Stress hormones concentrations in the normal microenvironment predict risk for chemically induced cancer in rats

dc.contributor.authorValente, Vitor Bonetti [UNESP]
dc.contributor.authorVerza, Flávia Alves [UNESP]
dc.contributor.authorLopes, Felipe Yudi Kabeya [UNESP]
dc.contributor.authorFerreira, Joana Zafalon [UNESP]
dc.contributor.authordos Santos, Paulo Sérgio Patto [UNESP]
dc.contributor.authorSundefeld, Maria Lúcia Marçal Mazza [UNESP]
dc.contributor.authorBiasoli, Éder Ricardo [UNESP]
dc.contributor.authorMiyahara, Glauco Issamu [UNESP]
dc.contributor.authorSoubhia, Ana Maria Pires [UNESP]
dc.contributor.authorde Andrade, Mariza
dc.contributor.authorde Oliveira, Sandra Helena Penha [UNESP]
dc.contributor.authorBernabé, Daniel Galera [UNESP]
dc.contributor.institutionUniversidade Estadual Paulista (Unesp)
dc.contributor.institutionMayo Clinic College of Medicine
dc.date.accessioned2018-12-11T17:16:01Z
dc.date.available2018-12-11T17:16:01Z
dc.date.issued2018-03-01
dc.description.abstractEvidence show that stress hormones can influence cancer progression, but its role in carcinogenesis is poorly understood. In this study, we used a new method based on oral carcinogenesis model in rats to test the hypothesis that physiological levels of stress hormones in the normal tissue microenvironment would have significant predictive value for chemically induced cancer occurrence. Male Wistar rats were submitted to a tongue biopsy for measuring not-stress induced levels of norepinephrine, corticosterone, adrenocorticotropic hormone (ACTH) and brain-derived neurotrophic factor (BDNF) in the tissue before carcinogenic induction. Rats were treated with the 4-nitroquinoline-1-oxide (4NQO) chemical carcinogen for twenty weeks and then euthanized for microscopic evaluation of the tongue lesions. Increased pre-carcinogen norepinephrine concentrations and reduced basal corticosterone levels in the normal tissue microenvironment were predictive for oral squamous cell carcinoma (OSCC) occurrence. Likewise, increased pre-carcinogen norepinephrine levels in the normal microenvironment were associated a lower expression of pCDKN2a-p16 in OSCCs. Post-carcinogen levels of corticosterone and BDNF in oral leukoplakia tissues (precursor lesion of OSCC) and post-carcinogen corticosterone concentrations in OSCCs were higher than basal levels in the normal mucosa. Increased norepinephrine concentrations in OSCCs were associated to a greater tumor volume and thickness. Furthermore, higher levels of norepinephrine, ACTH and BDNF in OSCCs were associated to a lesser intensity of the lymphoplasmocytic infiltrate. This study shows that pre-carcinogen stress hormones levels in the normal microenvironment may be predictive for chemically induced cancer in rats. Moreover, chemical carcinogenesis can promote stressor-like effects with hormonal changes in the tissue microenvironment, which may be associated to tumor progression.en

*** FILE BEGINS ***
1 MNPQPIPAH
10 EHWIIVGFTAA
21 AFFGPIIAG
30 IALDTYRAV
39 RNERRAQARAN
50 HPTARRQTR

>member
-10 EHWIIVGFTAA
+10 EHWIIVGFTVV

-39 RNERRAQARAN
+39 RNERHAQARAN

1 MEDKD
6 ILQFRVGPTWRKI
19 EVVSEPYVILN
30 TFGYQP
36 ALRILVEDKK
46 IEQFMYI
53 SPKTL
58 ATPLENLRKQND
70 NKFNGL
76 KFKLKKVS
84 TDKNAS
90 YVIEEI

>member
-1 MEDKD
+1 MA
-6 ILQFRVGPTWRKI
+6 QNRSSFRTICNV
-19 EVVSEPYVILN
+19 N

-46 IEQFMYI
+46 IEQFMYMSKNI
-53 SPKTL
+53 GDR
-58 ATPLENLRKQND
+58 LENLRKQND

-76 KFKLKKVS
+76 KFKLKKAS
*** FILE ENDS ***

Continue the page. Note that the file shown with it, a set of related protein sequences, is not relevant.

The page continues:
dc.description.affiliationPsychoneuroimmunology Research Center Oral Oncology Center São Paulo State University (Unesp) School of Dentistry, 1193 José Bonifácio St.
dc.description.affiliationDepartment of Animal Clinic Surgery and Reproduction São Paulo State University (Unesp) School of Veterinary Medicine, 793 Clóvis Pestana St.
dc.description.affiliationDepartment of Statistics Oral Oncology Center São Paulo State University (Unesp) School of Dentistry, 1193 José Bonifácio St.
dc.description.affiliationDepartment of Pathology and Clinical Propedeutics São Paulo State University (Unesp) School of Dentistry, 1193 José Bonifácio St.
dc.description.affiliationDepartment of Biomedical Statistics and Informatics Mayo Clinic College of Medicine, 200 First St. SW
dc.description.affiliationImmunopharmacology Laboratory Department of Basic Sciences São Paulo State University (Unesp) School of Dentistry, 1193 José Bonifácio St.
dc.description.affiliationUnespPsychoneuroimmunology Research Center Oral Oncology Center São Paulo State University (Unesp) School of Dentistry, 1193 José Bonifácio St.
dc.description.affiliationUnespDepartment of Animal Clinic Surgery and Reproduction São Paulo State University (Unesp) School of Veterinary Medicine, 793 Clóvis Pestana St.
dc.description.affiliationUnespDepartment of Statistics Oral Oncology Center São Paulo State University (Unesp) School of Dentistry, 1193 José Bonifácio St.
dc.description.affiliationUnespDepartment of Pathology and Clinical Propedeutics São Paulo State University (Unesp) School of Dentistry, 1193 José Bonifácio St.
dc.description.affiliationUnespImmunopharmacology Laboratory Department of Basic Sciences São Paulo State University (Unesp) School of Dentistry, 1193 José Bonifácio St.
dc.format.extent229-238
dc.identifierhttp://dx.doi.org/10.1016/j.psyneuen.2017.11.001
dc.identifier.citationPsychoneuroendocrinology, v. 89, p. 229-238.
dc.identifier.doi10.1016/j.psyneuen.2017.11.001
dc.identifier.file2-s2.0-85033785940.pdf
dc.identifier.issn1873-3360
dc.identifier.issn0306-4530
dc.identifier.lattes3846891167083211
dc.identifier.lattes5331938962896664
dc.identifier.orcid0000-0002-5326-2026
dc.identifier.orcid0000-0002-8535-5569
dc.identifier.scopus2-s2.0-85033785940
dc.identifier.urihttp://hdl.handle.net/11449/175486
dc.language.isoeng
dc.relation.ispartofPsychoneuroendocrinology
dc.relation.ispartofsjr2,353
dc.rights.accessRightsAcesso aberto
dc.sourceScopus
dc.subjectBDNF
dc.subjectCancer
dc.subjectCarcinogenesis
dc.subjectOral cancer
dc.subjectStress hormones
dc.titleStress hormones concentrations in the normal microenvironment predict risk for chemically induced cancer in ratsen
dc.typeArtigo
unesp.author.lattes3846891167083211[7]
unesp.author.lattes5331938962896664[5]
unesp.author.orcid0000-0002-5326-2026[7]
unesp.author.orcid0000-0002-8535-5569[5]

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